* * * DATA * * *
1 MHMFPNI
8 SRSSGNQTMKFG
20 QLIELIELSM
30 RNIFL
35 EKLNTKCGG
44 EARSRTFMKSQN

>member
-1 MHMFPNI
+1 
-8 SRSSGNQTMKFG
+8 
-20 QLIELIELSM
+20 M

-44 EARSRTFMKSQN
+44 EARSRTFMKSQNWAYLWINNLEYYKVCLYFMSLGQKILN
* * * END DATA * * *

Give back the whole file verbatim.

1 MHMFPNI
8 SRSSGNQTMKFG
20 QLIELIELSM
30 RNIFL
35 EKLNTKCGG
44 EARSRTFMKSQN

>member
-1 MHMFPNI
+1 
-8 SRSSGNQTMKFG
+8 
-20 QLIELIELSM
+20 M

-44 EARSRTFMKSQN
+44 EARSRTFMKSQNWAYLWINNLEYYKVCLYFMSLGQKILN